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I'm running geth with the following option:

--gasprice 21000

But if I execute the following command:

> eth.gasPrice

It gives me 20000000000.

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    Why are you setting the gasprice to 21000? – Tjaden Hess May 17 '16 at 22:01
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    It's just a random number. I'm running into a "VM create err: Contract creation code storage out of gas" when trying to deploy a contract, the first thing I've tried was to lower the gas price. – Henrique Barcelos May 17 '16 at 22:04
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    Ah, okay. 21000 happens to be the gas for a common transaction, so it seemed a bit odd – Tjaden Hess May 17 '16 at 22:06
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The --gasprice flag sets the minimum price per gas that your miner will accept when mining transactions.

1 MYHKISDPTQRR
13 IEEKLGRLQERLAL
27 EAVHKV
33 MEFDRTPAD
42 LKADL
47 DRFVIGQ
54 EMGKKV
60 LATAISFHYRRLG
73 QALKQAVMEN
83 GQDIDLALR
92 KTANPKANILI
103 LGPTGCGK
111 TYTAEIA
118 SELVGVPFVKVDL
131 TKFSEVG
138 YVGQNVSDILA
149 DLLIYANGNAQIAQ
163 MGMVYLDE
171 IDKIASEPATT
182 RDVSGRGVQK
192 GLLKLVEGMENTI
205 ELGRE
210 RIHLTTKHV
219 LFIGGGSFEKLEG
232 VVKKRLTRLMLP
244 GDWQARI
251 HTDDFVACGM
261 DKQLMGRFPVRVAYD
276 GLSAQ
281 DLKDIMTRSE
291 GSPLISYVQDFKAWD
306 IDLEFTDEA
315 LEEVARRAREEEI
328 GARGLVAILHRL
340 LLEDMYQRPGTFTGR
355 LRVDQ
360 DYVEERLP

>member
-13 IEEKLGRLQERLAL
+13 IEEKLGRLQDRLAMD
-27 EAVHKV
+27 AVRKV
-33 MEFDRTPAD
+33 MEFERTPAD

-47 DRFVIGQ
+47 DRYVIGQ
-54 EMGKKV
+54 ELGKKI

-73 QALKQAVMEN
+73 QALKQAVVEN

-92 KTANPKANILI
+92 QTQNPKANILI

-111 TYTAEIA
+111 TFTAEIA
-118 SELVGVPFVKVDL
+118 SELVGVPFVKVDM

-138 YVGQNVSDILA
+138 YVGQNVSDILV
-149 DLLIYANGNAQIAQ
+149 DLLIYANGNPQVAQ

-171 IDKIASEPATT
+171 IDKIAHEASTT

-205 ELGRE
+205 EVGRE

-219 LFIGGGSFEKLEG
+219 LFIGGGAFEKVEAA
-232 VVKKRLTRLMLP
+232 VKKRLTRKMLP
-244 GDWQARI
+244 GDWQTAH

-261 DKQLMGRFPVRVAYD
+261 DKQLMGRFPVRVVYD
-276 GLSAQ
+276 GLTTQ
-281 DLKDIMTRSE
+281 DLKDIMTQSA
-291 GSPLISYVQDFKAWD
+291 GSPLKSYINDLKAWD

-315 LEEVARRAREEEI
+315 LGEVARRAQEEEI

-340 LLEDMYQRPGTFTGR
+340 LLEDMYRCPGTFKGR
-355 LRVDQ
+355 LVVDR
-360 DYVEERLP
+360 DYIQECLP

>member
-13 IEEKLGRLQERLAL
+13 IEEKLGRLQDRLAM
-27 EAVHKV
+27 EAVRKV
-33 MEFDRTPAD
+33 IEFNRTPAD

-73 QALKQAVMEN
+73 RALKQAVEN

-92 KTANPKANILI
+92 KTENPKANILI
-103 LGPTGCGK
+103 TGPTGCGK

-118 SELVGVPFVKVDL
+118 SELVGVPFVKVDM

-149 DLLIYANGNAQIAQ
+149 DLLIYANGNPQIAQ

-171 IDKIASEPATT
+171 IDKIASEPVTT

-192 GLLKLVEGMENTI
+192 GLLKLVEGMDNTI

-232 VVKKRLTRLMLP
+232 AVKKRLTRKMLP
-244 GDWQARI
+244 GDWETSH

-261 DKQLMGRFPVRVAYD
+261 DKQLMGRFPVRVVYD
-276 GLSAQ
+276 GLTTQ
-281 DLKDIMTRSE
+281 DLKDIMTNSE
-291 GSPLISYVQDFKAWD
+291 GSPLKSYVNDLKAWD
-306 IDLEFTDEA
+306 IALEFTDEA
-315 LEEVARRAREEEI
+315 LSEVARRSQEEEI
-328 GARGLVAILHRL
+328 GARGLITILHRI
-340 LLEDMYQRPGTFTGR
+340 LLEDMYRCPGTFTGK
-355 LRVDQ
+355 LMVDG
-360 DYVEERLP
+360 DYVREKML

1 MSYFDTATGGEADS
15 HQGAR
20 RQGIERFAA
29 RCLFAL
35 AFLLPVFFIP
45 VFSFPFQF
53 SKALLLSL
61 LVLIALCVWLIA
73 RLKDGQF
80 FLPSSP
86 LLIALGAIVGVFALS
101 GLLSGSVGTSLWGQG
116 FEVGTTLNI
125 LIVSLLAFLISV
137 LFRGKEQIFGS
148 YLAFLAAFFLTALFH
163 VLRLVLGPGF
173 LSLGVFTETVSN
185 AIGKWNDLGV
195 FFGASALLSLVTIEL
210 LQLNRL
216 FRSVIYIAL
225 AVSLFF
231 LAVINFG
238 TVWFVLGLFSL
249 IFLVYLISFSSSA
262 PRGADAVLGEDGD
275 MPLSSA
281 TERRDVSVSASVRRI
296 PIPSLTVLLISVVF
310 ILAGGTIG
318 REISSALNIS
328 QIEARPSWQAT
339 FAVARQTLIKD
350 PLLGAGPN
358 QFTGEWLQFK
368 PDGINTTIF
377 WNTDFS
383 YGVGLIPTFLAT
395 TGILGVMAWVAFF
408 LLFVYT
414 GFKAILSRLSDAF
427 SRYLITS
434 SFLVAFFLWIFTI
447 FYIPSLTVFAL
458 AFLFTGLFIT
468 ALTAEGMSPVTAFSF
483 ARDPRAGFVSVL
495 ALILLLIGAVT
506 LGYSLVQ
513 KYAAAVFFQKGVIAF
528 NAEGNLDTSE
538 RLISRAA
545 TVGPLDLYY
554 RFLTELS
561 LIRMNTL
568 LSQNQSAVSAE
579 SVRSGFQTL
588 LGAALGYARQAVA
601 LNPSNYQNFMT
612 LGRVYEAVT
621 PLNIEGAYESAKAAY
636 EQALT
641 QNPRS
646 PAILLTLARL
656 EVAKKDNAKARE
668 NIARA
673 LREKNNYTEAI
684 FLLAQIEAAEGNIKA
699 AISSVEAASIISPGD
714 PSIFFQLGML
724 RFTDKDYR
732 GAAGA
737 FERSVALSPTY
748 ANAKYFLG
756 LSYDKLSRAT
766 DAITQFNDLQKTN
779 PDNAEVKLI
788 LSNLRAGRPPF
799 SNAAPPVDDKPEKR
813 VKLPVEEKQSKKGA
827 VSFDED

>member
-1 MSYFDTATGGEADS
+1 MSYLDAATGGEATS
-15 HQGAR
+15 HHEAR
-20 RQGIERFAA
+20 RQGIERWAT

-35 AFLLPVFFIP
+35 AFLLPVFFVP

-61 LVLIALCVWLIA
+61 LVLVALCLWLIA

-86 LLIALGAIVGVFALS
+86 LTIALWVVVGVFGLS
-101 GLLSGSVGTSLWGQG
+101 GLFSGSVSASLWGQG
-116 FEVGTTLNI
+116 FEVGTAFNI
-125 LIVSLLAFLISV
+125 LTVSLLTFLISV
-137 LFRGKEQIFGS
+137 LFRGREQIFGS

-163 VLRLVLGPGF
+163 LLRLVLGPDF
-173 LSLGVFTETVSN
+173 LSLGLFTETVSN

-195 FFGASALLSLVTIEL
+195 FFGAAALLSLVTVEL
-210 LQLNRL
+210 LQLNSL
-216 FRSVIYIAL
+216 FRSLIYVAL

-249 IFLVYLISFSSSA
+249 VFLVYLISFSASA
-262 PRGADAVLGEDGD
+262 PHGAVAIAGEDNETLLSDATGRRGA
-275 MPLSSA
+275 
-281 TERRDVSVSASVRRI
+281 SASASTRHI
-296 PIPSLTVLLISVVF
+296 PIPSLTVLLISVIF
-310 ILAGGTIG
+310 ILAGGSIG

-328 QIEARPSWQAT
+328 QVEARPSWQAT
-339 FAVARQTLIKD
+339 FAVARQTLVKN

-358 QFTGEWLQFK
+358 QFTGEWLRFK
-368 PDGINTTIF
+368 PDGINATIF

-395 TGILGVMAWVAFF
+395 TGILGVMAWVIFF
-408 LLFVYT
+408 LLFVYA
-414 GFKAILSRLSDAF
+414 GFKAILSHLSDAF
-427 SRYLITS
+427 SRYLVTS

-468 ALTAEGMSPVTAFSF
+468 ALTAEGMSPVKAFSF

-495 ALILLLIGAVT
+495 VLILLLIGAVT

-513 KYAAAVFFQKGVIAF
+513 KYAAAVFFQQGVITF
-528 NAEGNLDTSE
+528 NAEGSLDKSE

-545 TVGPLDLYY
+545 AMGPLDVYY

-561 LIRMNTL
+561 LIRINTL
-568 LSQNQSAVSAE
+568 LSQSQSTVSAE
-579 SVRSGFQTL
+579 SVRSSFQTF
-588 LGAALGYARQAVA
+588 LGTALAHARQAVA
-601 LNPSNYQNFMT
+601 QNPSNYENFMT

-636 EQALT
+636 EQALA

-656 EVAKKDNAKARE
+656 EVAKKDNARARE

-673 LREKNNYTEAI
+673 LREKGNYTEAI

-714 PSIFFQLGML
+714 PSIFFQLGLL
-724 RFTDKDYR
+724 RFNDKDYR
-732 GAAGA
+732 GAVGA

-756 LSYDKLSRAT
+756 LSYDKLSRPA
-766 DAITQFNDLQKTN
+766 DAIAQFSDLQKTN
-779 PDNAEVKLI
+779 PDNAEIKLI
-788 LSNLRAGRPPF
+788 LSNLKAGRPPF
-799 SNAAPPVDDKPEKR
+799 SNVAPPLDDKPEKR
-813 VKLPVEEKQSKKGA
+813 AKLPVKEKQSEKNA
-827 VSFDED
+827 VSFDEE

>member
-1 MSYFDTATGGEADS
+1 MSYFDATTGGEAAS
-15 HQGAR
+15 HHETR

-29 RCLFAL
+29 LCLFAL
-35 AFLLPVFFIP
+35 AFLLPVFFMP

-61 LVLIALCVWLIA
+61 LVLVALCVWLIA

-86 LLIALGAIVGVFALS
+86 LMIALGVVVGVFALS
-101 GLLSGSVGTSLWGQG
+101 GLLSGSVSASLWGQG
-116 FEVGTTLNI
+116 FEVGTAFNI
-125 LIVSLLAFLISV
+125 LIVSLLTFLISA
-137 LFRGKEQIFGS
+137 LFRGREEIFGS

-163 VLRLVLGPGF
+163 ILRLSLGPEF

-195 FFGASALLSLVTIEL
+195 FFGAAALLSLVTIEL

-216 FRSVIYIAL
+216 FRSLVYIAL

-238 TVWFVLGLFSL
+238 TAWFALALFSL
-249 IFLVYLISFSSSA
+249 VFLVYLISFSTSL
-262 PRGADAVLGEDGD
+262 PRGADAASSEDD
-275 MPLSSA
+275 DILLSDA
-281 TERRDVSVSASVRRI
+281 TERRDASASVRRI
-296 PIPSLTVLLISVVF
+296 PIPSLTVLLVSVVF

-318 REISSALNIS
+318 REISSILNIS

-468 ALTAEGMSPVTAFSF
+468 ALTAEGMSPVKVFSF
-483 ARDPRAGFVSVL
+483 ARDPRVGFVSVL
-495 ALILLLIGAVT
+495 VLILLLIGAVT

The eth.gasPrice command gives the current gas price, which is based off the moving averages of the gas prices sent in the last few blocks. This is not the same as the --gasprice flag.

Also, you may be confusing gas and gas price. Every simple transaction takes 21000 gas, regardless of the gas price. Setting the gas price may not be doing what you think it is.

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    I understand that. 21000 was a random number I've tried to put there. The problem is I'm running a clean install, on my own network, so the gasPrice should be set because there is no transactions mined at all, am I wrong? – Henrique Barcelos May 17 '16 at 22:03
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    No, eth.gasPrice defaults to 20 GWei, since that is what it is on the main net. It should adjust as transactions are mined – Tjaden Hess May 17 '16 at 22:05
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    But I'm not running on the main net, I'm running on a private network, with my own network id and my own genesis block. – Henrique Barcelos May 17 '16 at 22:06
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    Yes, but the 20 GWei number is hard coded into the client – Tjaden Hess May 17 '16 at 22:07
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    You don't need to use eth.gasPrice though, you can set gas manually with each transaction – Tjaden Hess May 17 '16 at 22:08

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